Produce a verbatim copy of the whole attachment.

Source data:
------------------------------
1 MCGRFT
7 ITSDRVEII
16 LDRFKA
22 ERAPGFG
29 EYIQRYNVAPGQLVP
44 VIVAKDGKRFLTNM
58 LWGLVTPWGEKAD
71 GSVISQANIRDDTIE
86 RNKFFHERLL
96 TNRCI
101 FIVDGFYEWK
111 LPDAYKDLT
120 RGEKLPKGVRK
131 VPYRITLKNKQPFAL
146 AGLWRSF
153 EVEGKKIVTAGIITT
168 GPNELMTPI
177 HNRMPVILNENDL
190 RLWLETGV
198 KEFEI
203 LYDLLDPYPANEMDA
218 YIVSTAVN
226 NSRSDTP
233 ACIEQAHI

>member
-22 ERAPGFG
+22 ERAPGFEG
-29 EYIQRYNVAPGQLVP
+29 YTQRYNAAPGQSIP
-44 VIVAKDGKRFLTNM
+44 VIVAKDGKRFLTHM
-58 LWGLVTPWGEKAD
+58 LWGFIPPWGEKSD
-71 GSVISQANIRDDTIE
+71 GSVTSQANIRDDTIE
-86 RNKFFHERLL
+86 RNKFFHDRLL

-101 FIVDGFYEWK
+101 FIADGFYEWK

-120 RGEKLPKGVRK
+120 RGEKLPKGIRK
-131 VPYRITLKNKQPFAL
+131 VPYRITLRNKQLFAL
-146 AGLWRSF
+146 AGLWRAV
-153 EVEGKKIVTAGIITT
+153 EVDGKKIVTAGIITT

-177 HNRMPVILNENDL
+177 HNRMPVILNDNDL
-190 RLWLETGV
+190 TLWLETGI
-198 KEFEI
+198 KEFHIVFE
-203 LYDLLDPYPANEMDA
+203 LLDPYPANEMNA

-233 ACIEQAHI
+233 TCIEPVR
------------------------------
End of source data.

1 MCGRFT
7 ITSDRVEII
16 LDRFKA
22 ERAPGFG
29 EYIQRYNVAPGQLVP
44 VIVAKDGKRFLTNM
58 LWGLVTPWGEKAD
71 GSVISQANIRDDTIE
86 RNKFFHERLL
96 TNRCI
101 FIVDGFYEWK
111 LPDAYKDLT
120 RGEKLPKGVRK
131 VPYRITLKNKQPFAL
146 AGLWRSF
153 EVEGKKIVTAGIITT
168 GPNELMTPI
177 HNRMPVILNENDL
190 RLWLETGV
198 KEFEI
203 LYDLLDPYPANEMDA
218 YIVSTAVN
226 NSRSDTP
233 ACIEQAHI

>member
-22 ERAPGFG
+22 ERAPGFEG
-29 EYIQRYNVAPGQLVP
+29 YTQRYNAAPGQSIP
-44 VIVAKDGKRFLTNM
+44 VIVAKDGKRFLTHM
-58 LWGLVTPWGEKAD
+58 LWGFIPPWGEKSD
-71 GSVISQANIRDDTIE
+71 GSVTSQANIRDDTIE
-86 RNKFFHERLL
+86 RNKFFHDRLL

-101 FIVDGFYEWK
+101 FIADGFYEWK

-120 RGEKLPKGVRK
+120 RGEKLPKGIRK
-131 VPYRITLKNKQPFAL
+131 VPYRITLRNKQLFAL
-146 AGLWRSF
+146 AGLWRAV
-153 EVEGKKIVTAGIITT
+153 EVDGKKIVTAGIITT

-177 HNRMPVILNENDL
+177 HNRMPVILNDNDL
-190 RLWLETGV
+190 TLWLETGI
-198 KEFEI
+198 KEFHIVFE
-203 LYDLLDPYPANEMDA
+203 LLDPYPANEMNA

-233 ACIEQAHI
+233 TCIEPVR